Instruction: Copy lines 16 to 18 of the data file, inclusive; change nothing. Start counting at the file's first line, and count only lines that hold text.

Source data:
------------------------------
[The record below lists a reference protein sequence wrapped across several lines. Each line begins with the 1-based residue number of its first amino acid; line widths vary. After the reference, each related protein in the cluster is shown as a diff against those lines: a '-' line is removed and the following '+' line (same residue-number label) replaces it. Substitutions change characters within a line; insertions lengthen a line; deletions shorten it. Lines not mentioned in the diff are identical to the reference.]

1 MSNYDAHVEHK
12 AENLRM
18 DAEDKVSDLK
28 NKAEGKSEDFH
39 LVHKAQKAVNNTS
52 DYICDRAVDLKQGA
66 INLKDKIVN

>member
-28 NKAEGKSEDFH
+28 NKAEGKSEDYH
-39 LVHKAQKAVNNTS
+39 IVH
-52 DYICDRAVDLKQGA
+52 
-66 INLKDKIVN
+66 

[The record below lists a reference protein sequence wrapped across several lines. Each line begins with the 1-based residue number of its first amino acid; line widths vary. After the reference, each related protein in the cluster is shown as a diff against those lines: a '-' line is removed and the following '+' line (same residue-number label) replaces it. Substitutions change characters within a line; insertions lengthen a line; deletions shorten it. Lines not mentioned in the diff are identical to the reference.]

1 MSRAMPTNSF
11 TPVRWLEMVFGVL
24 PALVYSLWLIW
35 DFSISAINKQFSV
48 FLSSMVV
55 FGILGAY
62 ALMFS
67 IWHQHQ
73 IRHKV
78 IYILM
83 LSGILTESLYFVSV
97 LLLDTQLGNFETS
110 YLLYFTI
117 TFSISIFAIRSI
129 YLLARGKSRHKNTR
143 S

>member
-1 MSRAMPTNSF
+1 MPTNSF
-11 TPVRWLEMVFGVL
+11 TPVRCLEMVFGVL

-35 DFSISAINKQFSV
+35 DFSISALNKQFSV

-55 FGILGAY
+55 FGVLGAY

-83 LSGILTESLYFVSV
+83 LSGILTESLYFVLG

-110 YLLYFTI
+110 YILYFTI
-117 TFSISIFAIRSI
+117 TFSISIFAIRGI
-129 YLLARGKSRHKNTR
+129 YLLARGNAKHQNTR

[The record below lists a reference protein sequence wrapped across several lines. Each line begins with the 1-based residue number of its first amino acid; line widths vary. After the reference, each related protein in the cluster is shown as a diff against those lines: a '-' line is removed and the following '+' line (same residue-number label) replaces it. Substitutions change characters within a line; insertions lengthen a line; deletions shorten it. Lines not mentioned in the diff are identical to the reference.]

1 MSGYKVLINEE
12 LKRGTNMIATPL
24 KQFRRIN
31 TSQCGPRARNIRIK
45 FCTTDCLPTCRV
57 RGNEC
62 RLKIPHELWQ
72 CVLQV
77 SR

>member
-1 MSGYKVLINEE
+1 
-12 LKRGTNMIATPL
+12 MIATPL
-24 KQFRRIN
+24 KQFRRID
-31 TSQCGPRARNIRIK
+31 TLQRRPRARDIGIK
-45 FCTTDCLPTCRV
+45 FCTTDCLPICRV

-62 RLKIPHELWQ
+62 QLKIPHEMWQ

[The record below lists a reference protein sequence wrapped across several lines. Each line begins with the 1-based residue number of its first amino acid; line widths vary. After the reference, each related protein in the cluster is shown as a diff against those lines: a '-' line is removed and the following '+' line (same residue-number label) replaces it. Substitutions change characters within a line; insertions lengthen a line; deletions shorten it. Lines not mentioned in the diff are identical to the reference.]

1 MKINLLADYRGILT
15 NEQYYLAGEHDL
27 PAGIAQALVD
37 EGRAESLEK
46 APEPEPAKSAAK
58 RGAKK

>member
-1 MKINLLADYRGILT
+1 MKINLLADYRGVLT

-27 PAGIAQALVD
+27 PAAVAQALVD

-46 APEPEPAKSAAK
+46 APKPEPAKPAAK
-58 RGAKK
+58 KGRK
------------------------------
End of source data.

-66 INLKDKIVN
+66 

[The record below lists a reference protein sequence wrapped across several lines. Each line begins with the 1-based residue number of its first amino acid; line widths vary. After the reference, each related protein in the cluster is shown as a diff against those lines: a '-' line is removed and the following '+' line (same residue-number label) replaces it. Substitutions change characters within a line; insertions lengthen a line; deletions shorten it. Lines not mentioned in the diff are identical to the reference.]